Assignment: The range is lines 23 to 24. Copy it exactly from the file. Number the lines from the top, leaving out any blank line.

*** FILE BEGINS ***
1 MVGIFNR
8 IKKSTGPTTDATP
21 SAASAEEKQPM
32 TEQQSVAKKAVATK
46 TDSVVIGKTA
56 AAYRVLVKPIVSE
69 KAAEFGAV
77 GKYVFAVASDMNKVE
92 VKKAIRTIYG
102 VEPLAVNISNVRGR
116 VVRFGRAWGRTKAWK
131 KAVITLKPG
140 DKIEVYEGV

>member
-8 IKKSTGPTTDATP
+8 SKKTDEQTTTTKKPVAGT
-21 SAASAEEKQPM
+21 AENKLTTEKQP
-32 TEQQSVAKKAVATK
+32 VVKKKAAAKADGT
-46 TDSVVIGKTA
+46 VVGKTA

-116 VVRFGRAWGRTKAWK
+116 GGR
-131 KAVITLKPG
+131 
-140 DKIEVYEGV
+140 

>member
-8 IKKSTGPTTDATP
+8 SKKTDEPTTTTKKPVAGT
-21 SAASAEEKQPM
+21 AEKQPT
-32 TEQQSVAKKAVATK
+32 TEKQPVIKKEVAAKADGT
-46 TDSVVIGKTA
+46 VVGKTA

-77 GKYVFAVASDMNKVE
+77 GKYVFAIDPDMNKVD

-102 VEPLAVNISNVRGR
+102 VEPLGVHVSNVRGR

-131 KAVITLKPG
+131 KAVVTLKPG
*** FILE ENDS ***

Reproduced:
-116 VVRFGRAWGRTKAWK
+116 GGR